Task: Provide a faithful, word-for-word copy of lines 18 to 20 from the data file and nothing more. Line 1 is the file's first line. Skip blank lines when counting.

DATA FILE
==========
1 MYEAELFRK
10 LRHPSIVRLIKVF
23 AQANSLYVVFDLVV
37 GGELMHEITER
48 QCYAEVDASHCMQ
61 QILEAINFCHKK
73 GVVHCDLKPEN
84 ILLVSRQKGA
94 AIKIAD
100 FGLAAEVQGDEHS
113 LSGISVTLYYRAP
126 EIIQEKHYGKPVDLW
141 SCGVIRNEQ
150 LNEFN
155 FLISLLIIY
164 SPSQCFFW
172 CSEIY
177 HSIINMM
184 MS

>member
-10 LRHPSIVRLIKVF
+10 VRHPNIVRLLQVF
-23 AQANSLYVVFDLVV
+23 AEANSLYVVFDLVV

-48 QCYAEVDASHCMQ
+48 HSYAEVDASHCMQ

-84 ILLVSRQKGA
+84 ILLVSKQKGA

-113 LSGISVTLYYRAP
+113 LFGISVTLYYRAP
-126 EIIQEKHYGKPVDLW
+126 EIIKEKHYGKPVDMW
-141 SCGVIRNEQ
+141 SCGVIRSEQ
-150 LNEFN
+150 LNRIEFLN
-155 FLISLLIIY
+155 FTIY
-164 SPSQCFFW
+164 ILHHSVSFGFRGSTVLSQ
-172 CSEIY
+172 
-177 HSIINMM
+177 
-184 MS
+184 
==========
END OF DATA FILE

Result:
177 HSIINMM
184 MS

>member